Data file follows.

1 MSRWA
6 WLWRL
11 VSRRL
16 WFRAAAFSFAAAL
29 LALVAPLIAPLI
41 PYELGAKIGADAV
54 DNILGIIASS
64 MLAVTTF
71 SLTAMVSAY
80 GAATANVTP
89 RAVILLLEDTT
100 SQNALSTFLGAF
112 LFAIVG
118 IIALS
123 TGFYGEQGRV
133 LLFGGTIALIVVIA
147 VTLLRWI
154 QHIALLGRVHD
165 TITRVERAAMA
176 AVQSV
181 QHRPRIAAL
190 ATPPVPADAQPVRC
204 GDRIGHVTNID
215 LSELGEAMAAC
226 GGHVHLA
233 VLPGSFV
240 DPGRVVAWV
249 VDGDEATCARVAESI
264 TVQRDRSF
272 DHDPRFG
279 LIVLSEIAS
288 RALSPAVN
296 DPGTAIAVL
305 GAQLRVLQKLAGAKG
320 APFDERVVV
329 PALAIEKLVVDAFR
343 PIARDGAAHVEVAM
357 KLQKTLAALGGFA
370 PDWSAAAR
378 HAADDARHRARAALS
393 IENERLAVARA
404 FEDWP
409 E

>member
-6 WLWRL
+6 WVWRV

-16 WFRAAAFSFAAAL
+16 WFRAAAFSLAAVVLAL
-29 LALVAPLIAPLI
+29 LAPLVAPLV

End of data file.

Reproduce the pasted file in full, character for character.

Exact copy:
1 MSRWA
6 WLWRL
11 VSRRL
16 WFRAAAFSFAAAL
29 LALVAPLIAPLI
41 PYELGAKIGADAV
54 DNILGIIASS
64 MLAVTTF
71 SLTAMVSAY
80 GAATANVTP
89 RAVILLLEDTT
100 SQNALSTFLGAF
112 LFAIVG
118 IIALS
123 TGFYGEQGRV
133 LLFGGTIALIVVIA
147 VTLLRWI
154 QHIALLGRVHD
165 TITRVERAAMA
176 AVQSV
181 QHRPRIAAL
190 ATPPVPADAQPVRC
204 GDRIGHVTNID
215 LSELGEAMAAC
226 GGHVHLA
233 VLPGSFV
240 DPGRVVAWV
249 VDGDEATCARVAESI
264 TVQRDRSF
272 DHDPRFG
279 LIVLSEIAS
288 RALSPAVN
296 DPGTAIAVL
305 GAQLRVLQKLAGAKG
320 APFDERVVV
329 PALAIEKLVVDAFR
343 PIARDGAAHVEVAM
357 KLQKTLAALGGFA
370 PDWSAAAR
378 HAADDARHRARAALS
393 IENERLAVARA
404 FEDWP
409 E

>member
-6 WLWRL
+6 WVWRV

-16 WFRAAAFSFAAAL
+16 WFRAAAFSLAAVVLAL
-29 LALVAPLIAPLI
+29 LAPLVAPLV